The Arizona Legislature could take up reforms intended to address "excesses" in the public employees' pension system early next year, partly because of a lawsuit over payments made to Phoenix Public Safety Manager Jack Harris, according to state Senator-elect John McComish, an Ahwatukee Foothills Republican.
"We've been looking at retirement and pension reform for a while," McComish said. "I think this has given us a little more impetus to move it to the front of the line."
Last year, the Washington, D.C.-based Judicial Watch - a conservative activist organization aimed at exposing government misconduct - sued Harris and the Phoenix Police Pension Board over payments Harris received after he retired as Phoenix's police chief in 2007.
Shortly after Harris' retirement, the city rehired him with the new title of "public safety manager." In addition to his current salary, Harris continues to receive pension payments from his time as police chief to the tune of $90,000 a year, plus he received a one-time lump sum payment of more than $500,000 in pension funds, said Tom Fitton, Judicial Watch president.
Fitton said Harris is abusing the public pension system, and he should be prohibited from "double-dipping" in his receipt of government compensation. The payments were approved by the pension board.
"It's just an incredible misuse of taxpayer resources," Fitton said.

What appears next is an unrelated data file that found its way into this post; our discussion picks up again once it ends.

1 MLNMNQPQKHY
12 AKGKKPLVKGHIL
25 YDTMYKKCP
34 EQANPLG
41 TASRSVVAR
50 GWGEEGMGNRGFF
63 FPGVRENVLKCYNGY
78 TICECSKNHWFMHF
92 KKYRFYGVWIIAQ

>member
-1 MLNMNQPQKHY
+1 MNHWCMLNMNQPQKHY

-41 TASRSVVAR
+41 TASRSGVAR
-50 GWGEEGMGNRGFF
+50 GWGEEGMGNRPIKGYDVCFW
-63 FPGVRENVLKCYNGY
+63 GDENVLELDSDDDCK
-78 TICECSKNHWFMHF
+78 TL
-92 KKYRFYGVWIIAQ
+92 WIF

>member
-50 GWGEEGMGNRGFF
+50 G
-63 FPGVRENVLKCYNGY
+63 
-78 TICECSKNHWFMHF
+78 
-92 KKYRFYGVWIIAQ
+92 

On the other hand, Chris Gentis, a former Phoenix police lieutenant who now serves as a member of the Ahwatukee Foothills Village Planning Committee and the Ahwatukee Board of Management, said he believes Harris is not out to bilk taxpayers.
"I don't think Jack had an ill will on this. I really think in Jack's heart, he's just serving the community," Gentis said.
Phoenix City Councilman Sal DiCiccio, whose district includes Ahwatukee Foothills, said Harris' situation falls into a gray area.
"That's a tough line. His title is public safety manager, but he acts as police chief, too," DiCiccio said. "If you're in the same job, you should not be paid twice. I'm hoping the state Legislature will address this issue."
McComish said there is no bill up for the Legislature to consider yet, but one or more could be forthcoming after legislators reconvene next year.
"It's a little early right now, but I know several people are working on it," he said. "Double dipping will be one of the reforms we will take a look at."
Fitton said the lawsuit against Harris is still in the discovery phase, and a trial date has not been set. In September, the City Council voted 5-3 to spend nearly $50,000 in public funds to help pay for Harris' legal defense.